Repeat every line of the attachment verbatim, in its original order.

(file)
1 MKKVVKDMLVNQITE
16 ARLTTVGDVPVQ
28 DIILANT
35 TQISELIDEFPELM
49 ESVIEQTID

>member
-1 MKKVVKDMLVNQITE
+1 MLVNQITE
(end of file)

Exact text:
1 MKKVVKDMLVNQITE
16 ARLTTVGDVPVQ
28 DIILANT
35 TQISELIDEFPELM
49 ESVIEQTID

>member
-1 MKKVVKDMLVNQITE
+1 MLVNQITE